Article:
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to him to mrs. king to the campaign didn't approve it so he went to the hotel room in chicago and waited for the advisers to meet and the last guide was one of on will jack's closest advisers and he goes into the bathroom and she says what you call and express our sympathy i don't know how to get a hold of her she passan her number if in less than a minute he comes out of the bathroom and he says my daughter you just cost us the campaign. it's over. the closest civil rights division down, the one that dad was running, but within a matter of days, the prominent african-american ministers the protestants in many cases and that endorsed nixon with martin luther king father changed their mind and cannot in support of senator kennedy the african-american vote riggins such a percentage people think that they've got him elected president and he said that is a great shrewd political move. but i think it was an act of faith. and it was an act of hope and that is what really defined his life it was his faith that demanded access like that phone call like the creation of the peace corps like the cr
wants to try his english out on me. mrs. king, how do you say that in spanish? he said [speaking in spanish] one time we had a duke, but we've never had a cane. i said no, his name is king. he said dr. king. just look at the register. i have 480 more hotels to call may be. he looks at the register and he says keene here. he had to put on there somehow. it's better in spanish. all good in spanish. [speaking in spanish] is so funny that in spanish you say a black unquote. it was so funny is in the root to you in that context. with the last words were in and out of the door at the embassy around the corner down to the casiano, unpromising which i should know it's like crossing the new jersey turnpike, which is one of my other books, on the new jersey turnpike. it may be a native new yorker. i'm dodging traffic like crazy and make it over to the hotel and pick up the phone in the lobby and i say which you connect me with his room? somebody picks up the phone and says hello? i had woken him up. he was exhausted and he'd gotten there and going to take in a period he had gone to sleep a
please give a really, really warm, warm miami and miami book fair welcome to mr. james patterson. [applause] >> hi, i'm stephen king. [laughter] i was walking in here and this lady said new book much taller in your book jacket photos. [laughter] my boy jack came home from prep school yesterday, that thrill for me. it was devastating when he went away. where have you been my blue-eyed son? what i want to talk about today something close to my heart, which is the power of stories in the way stories can affect the world, the way stories can change things for the better. in just the power of what can happen. a writer friend of mine was walking on burke avenue in new york city and he passed a blind man who was assigned the good please help me i'm blind. my friend is kind of walked by them and, but then he stopped and he saw this guy only had a couple coins in his hat was so he dropped in a couple of quarters and then he asked the man permission to just change the story a little bit for this guy, which he did and later in the afternoon he came back and pass the guy again and the hut wa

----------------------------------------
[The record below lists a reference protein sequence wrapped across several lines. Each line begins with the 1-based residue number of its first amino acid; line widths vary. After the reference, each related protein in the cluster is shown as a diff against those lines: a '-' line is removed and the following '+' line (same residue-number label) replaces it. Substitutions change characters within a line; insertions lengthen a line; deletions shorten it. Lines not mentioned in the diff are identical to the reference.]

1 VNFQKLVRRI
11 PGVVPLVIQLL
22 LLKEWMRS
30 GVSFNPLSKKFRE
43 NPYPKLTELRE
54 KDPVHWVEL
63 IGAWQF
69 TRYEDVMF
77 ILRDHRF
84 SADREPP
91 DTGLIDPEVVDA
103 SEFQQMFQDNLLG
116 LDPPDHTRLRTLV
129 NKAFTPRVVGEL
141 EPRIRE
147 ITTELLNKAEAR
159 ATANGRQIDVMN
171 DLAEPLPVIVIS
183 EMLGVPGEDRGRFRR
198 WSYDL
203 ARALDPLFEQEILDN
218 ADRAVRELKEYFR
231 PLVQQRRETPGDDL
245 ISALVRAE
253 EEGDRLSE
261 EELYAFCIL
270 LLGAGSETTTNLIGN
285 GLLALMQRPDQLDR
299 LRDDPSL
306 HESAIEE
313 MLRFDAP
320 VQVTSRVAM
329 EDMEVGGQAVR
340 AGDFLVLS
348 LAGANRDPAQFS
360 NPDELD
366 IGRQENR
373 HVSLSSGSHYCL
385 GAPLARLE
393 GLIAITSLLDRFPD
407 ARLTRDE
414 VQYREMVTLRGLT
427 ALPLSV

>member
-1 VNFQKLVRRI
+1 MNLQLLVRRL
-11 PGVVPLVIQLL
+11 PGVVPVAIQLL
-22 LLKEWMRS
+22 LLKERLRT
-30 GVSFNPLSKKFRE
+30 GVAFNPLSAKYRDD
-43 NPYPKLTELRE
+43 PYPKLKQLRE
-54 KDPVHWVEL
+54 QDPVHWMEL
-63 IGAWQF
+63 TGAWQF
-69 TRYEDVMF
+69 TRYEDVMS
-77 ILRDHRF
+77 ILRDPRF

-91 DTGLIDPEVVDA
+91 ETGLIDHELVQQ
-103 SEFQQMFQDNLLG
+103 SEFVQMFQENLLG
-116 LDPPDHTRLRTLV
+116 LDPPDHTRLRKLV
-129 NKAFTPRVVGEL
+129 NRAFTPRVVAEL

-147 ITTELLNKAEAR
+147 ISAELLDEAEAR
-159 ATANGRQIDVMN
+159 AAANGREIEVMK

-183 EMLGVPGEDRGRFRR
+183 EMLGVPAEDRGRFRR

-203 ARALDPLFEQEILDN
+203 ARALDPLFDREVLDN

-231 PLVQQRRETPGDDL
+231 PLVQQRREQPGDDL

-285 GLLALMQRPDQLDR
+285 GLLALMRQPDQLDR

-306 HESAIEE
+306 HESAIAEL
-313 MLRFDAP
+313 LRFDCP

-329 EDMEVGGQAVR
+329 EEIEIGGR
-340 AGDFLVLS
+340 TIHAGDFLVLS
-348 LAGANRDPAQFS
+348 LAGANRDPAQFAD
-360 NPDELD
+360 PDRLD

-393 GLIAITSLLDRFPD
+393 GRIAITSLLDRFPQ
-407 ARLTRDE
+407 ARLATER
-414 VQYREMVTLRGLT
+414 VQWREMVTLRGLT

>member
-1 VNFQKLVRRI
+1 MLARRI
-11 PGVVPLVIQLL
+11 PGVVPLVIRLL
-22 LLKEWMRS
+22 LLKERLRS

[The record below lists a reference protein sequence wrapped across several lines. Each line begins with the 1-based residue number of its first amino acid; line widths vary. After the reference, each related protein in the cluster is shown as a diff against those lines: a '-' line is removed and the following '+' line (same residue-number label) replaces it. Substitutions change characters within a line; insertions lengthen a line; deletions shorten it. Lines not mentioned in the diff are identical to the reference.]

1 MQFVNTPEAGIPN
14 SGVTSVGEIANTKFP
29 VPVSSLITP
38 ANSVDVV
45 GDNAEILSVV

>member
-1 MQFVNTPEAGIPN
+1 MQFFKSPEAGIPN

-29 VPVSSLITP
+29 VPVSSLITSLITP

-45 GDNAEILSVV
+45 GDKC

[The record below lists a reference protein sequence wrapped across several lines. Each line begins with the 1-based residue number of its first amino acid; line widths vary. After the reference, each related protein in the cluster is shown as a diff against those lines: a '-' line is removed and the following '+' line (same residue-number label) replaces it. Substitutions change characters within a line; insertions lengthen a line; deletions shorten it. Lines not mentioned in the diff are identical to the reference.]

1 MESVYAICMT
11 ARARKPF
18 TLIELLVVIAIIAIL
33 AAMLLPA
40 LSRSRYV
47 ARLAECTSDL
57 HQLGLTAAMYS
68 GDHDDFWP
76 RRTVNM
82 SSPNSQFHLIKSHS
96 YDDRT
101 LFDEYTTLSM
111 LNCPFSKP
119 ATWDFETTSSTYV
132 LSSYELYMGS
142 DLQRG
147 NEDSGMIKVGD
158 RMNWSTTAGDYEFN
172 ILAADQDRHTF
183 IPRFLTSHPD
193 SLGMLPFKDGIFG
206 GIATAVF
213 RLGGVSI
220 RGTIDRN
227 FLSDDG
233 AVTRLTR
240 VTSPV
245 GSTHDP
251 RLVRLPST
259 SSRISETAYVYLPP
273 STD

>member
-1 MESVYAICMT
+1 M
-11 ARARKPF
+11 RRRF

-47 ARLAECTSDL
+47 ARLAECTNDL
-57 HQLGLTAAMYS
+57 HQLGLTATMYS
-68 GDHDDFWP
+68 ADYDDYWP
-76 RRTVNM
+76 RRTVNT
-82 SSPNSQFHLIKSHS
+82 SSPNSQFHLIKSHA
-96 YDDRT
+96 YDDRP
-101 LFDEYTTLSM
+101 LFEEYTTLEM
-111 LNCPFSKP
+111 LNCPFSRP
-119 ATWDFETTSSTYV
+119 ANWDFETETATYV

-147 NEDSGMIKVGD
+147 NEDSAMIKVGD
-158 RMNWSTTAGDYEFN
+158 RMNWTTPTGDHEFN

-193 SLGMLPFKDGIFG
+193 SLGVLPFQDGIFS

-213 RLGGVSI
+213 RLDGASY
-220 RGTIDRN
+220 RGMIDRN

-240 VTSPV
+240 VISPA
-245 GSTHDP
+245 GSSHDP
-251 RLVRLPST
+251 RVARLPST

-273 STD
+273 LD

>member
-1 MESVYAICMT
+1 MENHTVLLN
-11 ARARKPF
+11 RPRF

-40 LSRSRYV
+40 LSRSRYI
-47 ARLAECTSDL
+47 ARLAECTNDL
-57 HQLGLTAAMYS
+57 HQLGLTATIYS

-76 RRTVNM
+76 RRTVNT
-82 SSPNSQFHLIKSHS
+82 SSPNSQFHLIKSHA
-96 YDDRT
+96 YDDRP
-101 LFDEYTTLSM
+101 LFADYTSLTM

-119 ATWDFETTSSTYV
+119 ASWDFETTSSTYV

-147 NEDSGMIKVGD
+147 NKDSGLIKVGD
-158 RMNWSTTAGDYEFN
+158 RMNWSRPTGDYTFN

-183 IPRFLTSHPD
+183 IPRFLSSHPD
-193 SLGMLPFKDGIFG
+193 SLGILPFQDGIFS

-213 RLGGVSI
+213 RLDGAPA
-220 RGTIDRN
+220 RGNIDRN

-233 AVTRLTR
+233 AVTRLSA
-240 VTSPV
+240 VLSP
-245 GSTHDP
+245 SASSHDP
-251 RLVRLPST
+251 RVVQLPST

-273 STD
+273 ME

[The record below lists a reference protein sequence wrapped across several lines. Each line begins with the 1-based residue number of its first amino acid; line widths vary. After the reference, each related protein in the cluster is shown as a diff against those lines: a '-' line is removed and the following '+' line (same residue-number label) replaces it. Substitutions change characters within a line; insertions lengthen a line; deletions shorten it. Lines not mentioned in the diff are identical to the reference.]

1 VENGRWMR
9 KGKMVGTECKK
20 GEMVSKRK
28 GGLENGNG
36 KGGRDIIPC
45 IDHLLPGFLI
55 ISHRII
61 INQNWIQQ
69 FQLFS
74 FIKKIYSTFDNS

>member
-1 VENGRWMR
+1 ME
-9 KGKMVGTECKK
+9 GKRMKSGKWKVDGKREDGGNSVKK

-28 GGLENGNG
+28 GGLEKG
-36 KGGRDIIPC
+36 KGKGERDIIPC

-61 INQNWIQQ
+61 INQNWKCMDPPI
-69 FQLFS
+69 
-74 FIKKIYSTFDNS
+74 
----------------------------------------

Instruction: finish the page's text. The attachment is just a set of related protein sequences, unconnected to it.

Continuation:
of the nominated books. "the boy kings of texas. " a memoir. domingo martinez is the awe their. mr. martinez now joins us here on the red carpet. this is your story. is that correct? >> it's primarily my story but it's also the story of my family. i go back one generation more and discuss my grandmother's mythology, how she came over to america, and how ultimately her coming across from mexico into america, that sort of spawned this fantastic first generation american story. >> mr. martinez, you were raised in brownsville, texas, right on the border, what was it like during your childhood? >> back then i experienced it as being racially polarized, in a more economic sort of striation, and was very agriculturally based. my parents ran a trucking business that sort of -- basically farm laborers, so kind of a conflicted experience because we would go to school and pretend like we were wealthier than we were, and entirely different, the people who we really are or were, and then we would go home and it was a completely untraditional lifestyle as farm laborers, my brother and myself. my sisters had a
Search Results 0 to 3 of about 4